Networking

80% of jobs are filled by word of mouth, and never advertised. Having a strong network is the best way to find jobs. Even when a position is advertised, a qualified candidate who has a recommendation often goes to the top of the list.

You already have a larger net work than you think.  This can include friends, family, faculty, staff, co-workers and club or team members. You can increase your network by attending professional events or by doing an informational interview.

Attending Professional Events

At an event:

  • Remember first impressions are important, be aware of both verbal and non-verbal communication
  • Smile, make eye contact, listen actively and ask relevant questions
  • Don’t be too passive or wait for someone to approach you
  • Ask an easy question to get a conversation started such as “What brings you to this event?”
  • Follow-up with people you meet after the event
  • Ask for advice, not a job
  • Turn off your phone

Common Mistakes

  • Monopolizing someone’s time
  • Being unprepared
  • Being too passive or aggressive
  • Dressing down
  • Not being honest
  • Treating your network like a short term relationship

Topics to avoid:

  • Salary and other money matters
  • Politics
  • Religion
  • Your health or the health of others
  • Gossip or rumors

Informational Interviews

An informational interview is a conversation with someone who is working in an area of interest to you. In this type of interview, you are not trying to get a job, but rather trying to gather information and advice. It may feel awkward to make arrangements to speak with someone, however most people enjoy sharing information about their professional life and to give someone advice to with similar interests.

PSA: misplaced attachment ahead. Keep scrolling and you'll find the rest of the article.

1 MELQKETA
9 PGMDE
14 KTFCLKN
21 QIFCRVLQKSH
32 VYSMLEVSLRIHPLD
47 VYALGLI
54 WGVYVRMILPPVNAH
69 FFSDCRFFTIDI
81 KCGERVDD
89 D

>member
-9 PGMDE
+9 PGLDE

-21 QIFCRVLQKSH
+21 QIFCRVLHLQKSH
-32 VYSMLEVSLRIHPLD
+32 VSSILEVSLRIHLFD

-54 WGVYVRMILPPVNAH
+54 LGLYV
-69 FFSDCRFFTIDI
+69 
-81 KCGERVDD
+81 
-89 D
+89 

You should prepare for the interview by researching the field and making a list of questions you would like to ask. Be prepared to give a brief overview of your interests and direct the conversation although the interviewee should do most of the talking.

On the day of the interview, arrive on time (or a few minutes early) and dress professionally. Listen with interest and ask questions. It is acceptable to take notes during the interview. At the end of the interview thank the interviewee for their time and ask if it would be all right to contact them if you have further questions.

Follow up the interview by sending a thank-you note with-in a few days. Keep in touch with your new contact and let them know what you are doing. They may become an important part of your network.

General Informational Interview Questions

Questions should NOT be information you can find online. Ask personal questions, about their experiences.

  • What is your typical workday?
  • What parts of your job do you find most enjoyable/challenging? 
  • If you could start all over again, would you change your career path in any way? Why?
  • What educational preparation would you recommend for someone who wants to advance in this field?
  • How do most people enter this profession?

Additional Informational Interview Questions